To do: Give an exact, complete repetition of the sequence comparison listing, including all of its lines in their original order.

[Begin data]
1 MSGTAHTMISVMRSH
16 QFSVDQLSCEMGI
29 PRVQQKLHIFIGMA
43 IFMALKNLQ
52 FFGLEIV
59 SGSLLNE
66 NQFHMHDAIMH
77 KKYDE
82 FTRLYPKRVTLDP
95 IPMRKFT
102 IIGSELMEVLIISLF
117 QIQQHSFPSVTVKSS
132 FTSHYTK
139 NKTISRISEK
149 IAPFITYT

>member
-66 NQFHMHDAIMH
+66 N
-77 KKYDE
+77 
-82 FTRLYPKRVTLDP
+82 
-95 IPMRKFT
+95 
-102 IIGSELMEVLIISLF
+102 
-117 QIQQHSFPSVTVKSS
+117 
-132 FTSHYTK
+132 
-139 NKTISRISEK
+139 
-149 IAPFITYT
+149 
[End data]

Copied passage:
1 MSGTAHTMISVMRSH
16 QFSVDQLSCEMGI
29 PRVQQKLHIFIGMA
43 IFMALKNLQ
52 FFGLEIV
59 SGSLLNE
66 NQFHMHDAIMH
77 KKYDE
82 FTRLYPKRVTLDP
95 IPMRKFT
102 IIGSELMEVLIISLF
117 QIQQHSFPSVTVKSS
132 FTSHYTK
139 NKTISRISEK
149 IAPFITYT

>member
-66 NQFHMHDAIMH
+66 N
-77 KKYDE
+77 
-82 FTRLYPKRVTLDP
+82 
-95 IPMRKFT
+95 
-102 IIGSELMEVLIISLF
+102 
-117 QIQQHSFPSVTVKSS
+117 
-132 FTSHYTK
+132 
-139 NKTISRISEK
+139 
-149 IAPFITYT
+149 